If you have the resources and time, you could even write a blog post or send a newsletter that explains the election campaign in layman’s terms. Just remember to keep a neutral stance to avoid any awkward conversations.

7. “I’m struggling to find team members – what should I do?”

Finding new team members is ridiculously challenging for any business owner right now. So my advice to clients is twofold; always be on the lookout for talent, and offer them something unique like flexible work perks or training opportunities. If your clients can build a pipeline of people who have plenty of potential, and they’re willing to invest the time and energy into upskilling them, they’ll have a better chance of finding (and keeping) team members.

8. “Can I take time away from my business to travel in FY23?”

After recent years, we know better than most that many small business owners are due for a well-earned holiday. But, if clients are coming to us with this question, they’re really asking if they can afford to travel in FY23. And the best way to answer this is by doing what we do best – laying out the facts.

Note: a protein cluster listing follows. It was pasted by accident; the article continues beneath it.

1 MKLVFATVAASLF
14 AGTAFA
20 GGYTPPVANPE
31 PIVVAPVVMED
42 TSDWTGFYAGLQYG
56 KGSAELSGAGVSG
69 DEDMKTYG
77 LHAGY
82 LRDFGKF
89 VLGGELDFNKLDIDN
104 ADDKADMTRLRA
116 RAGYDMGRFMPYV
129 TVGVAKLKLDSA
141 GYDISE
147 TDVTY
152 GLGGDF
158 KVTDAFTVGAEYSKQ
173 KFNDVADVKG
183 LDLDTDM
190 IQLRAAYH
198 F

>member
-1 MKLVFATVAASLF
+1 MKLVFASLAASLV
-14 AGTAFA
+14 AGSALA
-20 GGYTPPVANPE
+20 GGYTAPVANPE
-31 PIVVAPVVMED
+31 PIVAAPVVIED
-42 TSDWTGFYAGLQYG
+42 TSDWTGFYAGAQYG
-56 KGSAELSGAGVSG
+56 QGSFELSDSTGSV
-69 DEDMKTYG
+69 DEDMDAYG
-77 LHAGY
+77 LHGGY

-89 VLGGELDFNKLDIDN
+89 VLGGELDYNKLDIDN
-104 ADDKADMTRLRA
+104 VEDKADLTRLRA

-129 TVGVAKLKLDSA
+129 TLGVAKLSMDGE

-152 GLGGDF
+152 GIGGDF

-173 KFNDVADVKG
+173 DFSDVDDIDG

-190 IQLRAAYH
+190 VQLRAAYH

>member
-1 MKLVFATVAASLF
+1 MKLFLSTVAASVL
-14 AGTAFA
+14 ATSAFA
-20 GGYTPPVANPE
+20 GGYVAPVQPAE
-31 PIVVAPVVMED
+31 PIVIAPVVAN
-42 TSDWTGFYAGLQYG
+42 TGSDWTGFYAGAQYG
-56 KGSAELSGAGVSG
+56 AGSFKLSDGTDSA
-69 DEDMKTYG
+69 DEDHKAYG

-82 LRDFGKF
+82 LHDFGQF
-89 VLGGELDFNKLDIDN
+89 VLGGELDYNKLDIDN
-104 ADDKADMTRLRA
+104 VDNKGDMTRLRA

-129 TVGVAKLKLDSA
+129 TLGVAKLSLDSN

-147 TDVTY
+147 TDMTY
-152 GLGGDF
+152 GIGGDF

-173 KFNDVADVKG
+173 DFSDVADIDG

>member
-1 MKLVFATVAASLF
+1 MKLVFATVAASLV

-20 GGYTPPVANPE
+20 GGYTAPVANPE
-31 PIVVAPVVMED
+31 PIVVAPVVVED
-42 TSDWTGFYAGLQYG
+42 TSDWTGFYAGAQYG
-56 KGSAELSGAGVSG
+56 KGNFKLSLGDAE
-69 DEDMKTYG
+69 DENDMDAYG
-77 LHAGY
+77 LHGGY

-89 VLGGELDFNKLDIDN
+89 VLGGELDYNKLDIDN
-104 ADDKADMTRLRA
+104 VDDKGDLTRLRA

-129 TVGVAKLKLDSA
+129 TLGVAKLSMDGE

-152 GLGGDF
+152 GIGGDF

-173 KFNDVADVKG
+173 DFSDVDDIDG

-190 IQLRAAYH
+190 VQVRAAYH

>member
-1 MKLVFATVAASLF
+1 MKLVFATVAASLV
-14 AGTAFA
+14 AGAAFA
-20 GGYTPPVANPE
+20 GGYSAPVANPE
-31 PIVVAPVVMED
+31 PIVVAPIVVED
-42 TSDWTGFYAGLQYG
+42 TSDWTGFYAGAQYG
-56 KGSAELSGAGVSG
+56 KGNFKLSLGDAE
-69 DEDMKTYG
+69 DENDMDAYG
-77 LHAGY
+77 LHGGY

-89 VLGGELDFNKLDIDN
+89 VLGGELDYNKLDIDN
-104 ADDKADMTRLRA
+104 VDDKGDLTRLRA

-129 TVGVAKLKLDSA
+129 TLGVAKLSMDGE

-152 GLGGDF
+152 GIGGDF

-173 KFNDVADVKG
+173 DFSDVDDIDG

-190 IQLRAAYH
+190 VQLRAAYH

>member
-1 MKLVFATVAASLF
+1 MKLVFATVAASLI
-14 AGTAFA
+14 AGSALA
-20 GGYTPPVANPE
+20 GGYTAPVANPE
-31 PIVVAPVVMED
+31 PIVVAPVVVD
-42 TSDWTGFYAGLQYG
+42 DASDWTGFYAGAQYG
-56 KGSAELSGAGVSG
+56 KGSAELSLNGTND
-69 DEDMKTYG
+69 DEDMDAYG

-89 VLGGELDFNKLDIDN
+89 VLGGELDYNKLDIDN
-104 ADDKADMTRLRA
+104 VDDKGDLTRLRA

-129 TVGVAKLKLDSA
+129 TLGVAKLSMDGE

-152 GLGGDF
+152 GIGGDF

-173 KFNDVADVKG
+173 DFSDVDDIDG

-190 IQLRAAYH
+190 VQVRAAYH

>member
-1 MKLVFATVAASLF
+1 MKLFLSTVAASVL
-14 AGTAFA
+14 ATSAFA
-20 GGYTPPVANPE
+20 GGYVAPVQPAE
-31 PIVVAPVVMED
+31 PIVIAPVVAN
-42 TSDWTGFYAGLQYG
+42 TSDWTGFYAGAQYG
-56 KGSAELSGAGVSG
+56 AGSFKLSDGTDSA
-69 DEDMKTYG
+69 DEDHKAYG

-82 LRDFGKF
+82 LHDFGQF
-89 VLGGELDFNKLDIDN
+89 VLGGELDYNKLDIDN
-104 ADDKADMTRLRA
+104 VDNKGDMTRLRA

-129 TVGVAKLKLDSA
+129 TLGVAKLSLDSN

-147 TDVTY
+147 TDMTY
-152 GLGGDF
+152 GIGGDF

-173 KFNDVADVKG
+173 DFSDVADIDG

Sit down with them and look at their current cash position, and what shape their numbers will be in when they return from a holiday. If they have team members, ask them what systems and processes they have in place (or suggest some they could implement) to keep everything humming along smoothly while they’re away.

9. “How do I navigate this new world of remote work?”

Whether your clients want to take a working holiday or make a permanent lifestyle change, remote work is something we’re all learning to navigate. As advisors, it’s a great way to start the digitalisation conversation, introducing them to apps that’ll enable connectivity and collaboration from anywhere. The Xero App Store is a valuable resource for exploring all the different options available.

10. “I can do my tax return myself, right?”

This is a classic question, and one that I use to remind my clients about what services we offer beyond the finances. All while gently outlining the risks involved in tackling a tax return without the guidance of a qualified professional.

Instead of an admin burden, I’ve come to consider every ‘quick question’ at EOFY as a chance to form deeper working relationships with our clients. Every call, text or email is an opportunity to build trust, reinforce our value as advisors, and show them we care as much as they do. 

To see last year’s list of questions – some of which still apply to FY22 – check out this blog post.